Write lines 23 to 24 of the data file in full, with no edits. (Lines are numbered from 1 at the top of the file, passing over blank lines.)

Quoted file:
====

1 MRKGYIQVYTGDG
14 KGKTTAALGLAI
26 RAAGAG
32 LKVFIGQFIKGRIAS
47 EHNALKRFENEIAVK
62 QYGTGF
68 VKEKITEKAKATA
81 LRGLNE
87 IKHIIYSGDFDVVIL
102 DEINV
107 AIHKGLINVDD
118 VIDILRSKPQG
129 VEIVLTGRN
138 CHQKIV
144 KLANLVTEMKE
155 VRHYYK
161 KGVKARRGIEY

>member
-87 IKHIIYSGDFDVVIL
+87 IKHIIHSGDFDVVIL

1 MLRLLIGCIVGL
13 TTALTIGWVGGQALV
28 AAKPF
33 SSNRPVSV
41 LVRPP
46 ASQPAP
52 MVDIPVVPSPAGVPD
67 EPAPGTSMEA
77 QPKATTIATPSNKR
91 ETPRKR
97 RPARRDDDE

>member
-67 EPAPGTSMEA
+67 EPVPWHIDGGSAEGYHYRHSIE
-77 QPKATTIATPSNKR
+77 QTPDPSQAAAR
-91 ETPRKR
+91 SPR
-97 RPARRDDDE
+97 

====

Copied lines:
28 AAKPF
33 SSNRPVSV